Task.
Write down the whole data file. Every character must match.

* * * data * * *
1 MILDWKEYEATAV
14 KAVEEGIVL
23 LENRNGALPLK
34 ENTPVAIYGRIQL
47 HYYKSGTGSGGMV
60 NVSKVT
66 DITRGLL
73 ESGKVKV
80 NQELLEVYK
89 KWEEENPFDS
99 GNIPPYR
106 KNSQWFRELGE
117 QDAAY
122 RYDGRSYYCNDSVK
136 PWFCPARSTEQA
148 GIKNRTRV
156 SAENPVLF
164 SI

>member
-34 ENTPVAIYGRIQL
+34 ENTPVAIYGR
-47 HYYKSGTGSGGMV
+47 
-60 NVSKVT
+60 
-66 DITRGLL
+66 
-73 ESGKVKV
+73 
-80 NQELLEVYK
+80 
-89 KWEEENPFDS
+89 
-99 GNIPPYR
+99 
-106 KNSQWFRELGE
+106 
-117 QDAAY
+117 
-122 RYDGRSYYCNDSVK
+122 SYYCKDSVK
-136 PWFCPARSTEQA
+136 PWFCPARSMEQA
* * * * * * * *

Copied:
1 MILDWKEYEATAV
14 KAVEEGIVL
23 LENRNGALPLK
34 ENTPVAIYGRIQL
47 HYYKSGTGSGGMV
60 NVSKVT
66 DITRGLL
73 ESGKVKV
80 NQELLEVYK
89 KWEEENPFDS
99 GNIPPYR
106 KNSQWFRELGE
117 QDAAY
122 RYDGRSYYCNDSVK
136 PWFCPARSTEQA
148 GIKNRTRV
156 SAENPVLF
164 SI

>member
-34 ENTPVAIYGRIQL
+34 ENTPVAIYGR
-47 HYYKSGTGSGGMV
+47 
-60 NVSKVT
+60 
-66 DITRGLL
+66 
-73 ESGKVKV
+73 
-80 NQELLEVYK
+80 
-89 KWEEENPFDS
+89 
-99 GNIPPYR
+99 
-106 KNSQWFRELGE
+106 
-117 QDAAY
+117 
-122 RYDGRSYYCNDSVK
+122 SYYCKDSVK
-136 PWFCPARSTEQA
+136 PWFCPARSMEQA